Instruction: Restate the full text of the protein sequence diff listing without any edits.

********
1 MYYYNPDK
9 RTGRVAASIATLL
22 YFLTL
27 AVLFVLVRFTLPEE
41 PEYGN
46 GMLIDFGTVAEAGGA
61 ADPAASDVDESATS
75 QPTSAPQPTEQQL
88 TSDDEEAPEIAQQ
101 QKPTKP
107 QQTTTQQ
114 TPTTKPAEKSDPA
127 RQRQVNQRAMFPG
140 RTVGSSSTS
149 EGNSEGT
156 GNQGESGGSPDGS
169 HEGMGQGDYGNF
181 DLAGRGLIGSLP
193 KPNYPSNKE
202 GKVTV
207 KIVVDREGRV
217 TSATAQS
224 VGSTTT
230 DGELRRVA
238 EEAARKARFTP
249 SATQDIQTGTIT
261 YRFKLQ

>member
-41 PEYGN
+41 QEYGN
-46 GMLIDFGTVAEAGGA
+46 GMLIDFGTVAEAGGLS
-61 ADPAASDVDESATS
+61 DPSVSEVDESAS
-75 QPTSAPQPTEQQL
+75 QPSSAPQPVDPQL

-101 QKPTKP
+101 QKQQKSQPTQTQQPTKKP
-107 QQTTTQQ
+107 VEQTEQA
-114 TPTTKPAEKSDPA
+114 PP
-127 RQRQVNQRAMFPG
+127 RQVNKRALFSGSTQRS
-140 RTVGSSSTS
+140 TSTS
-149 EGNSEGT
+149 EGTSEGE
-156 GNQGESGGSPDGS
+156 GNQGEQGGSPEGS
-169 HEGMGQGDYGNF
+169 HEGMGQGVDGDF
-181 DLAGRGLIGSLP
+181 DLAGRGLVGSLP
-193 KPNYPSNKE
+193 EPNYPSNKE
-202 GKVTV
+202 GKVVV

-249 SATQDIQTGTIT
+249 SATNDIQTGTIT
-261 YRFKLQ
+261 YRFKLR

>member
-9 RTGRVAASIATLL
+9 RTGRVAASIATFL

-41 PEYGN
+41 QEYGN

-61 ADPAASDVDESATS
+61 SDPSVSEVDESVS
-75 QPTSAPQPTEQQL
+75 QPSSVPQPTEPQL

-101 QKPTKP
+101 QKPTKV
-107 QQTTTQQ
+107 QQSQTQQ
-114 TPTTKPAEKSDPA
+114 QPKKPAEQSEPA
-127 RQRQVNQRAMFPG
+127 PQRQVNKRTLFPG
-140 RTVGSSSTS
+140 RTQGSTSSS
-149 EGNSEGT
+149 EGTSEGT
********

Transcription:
1 MYYYNPDK
9 RTGRVAASIATLL
22 YFLTL
27 AVLFVLVRFTLPEE
41 PEYGN
46 GMLIDFGTVAEAGGA
61 ADPAASDVDESATS
75 QPTSAPQPTEQQL
88 TSDDEEAPEIAQQ
101 QKPTKP
107 QQTTTQQ
114 TPTTKPAEKSDPA
127 RQRQVNQRAMFPG
140 RTVGSSSTS
149 EGNSEGT
156 GNQGESGGSPDGS
169 HEGMGQGDYGNF
181 DLAGRGLIGSLP
193 KPNYPSNKE
202 GKVTV
207 KIVVDREGRV
217 TSATAQS
224 VGSTTT
230 DGELRRVA
238 EEAARKARFTP
249 SATQDIQTGTIT
261 YRFKLQ

>member
-41 PEYGN
+41 QEYGN
-46 GMLIDFGTVAEAGGA
+46 GMLIDFGTVAEAGGLS
-61 ADPAASDVDESATS
+61 DPSVSEVDESAS
-75 QPTSAPQPTEQQL
+75 QPSSAPQPVDPQL

-101 QKPTKP
+101 QKQQKSQPTQTQQPTKKP
-107 QQTTTQQ
+107 VEQTEQA
-114 TPTTKPAEKSDPA
+114 PP
-127 RQRQVNQRAMFPG
+127 RQVNKRALFSGSTQRS
-140 RTVGSSSTS
+140 TSTS
-149 EGNSEGT
+149 EGTSEGE
-156 GNQGESGGSPDGS
+156 GNQGEQGGSPEGS
-169 HEGMGQGDYGNF
+169 HEGMGQGVDGDF
-181 DLAGRGLIGSLP
+181 DLAGRGLVGSLP
-193 KPNYPSNKE
+193 EPNYPSNKE
-202 GKVTV
+202 GKVVV

-249 SATQDIQTGTIT
+249 SATNDIQTGTIT
-261 YRFKLQ
+261 YRFKLR

>member
-9 RTGRVAASIATLL
+9 RTGRVAASIATFL

-41 PEYGN
+41 QEYGN

-61 ADPAASDVDESATS
+61 SDPSVSEVDESVS
-75 QPTSAPQPTEQQL
+75 QPSSVPQPTEPQL

-101 QKPTKP
+101 QKPTKV
-107 QQTTTQQ
+107 QQSQTQQ
-114 TPTTKPAEKSDPA
+114 QPKKPAEQSEPA
-127 RQRQVNQRAMFPG
+127 PQRQVNKRTLFPG
-140 RTVGSSSTS
+140 RTQGSTSSS
-149 EGNSEGT
+149 EGTSEGT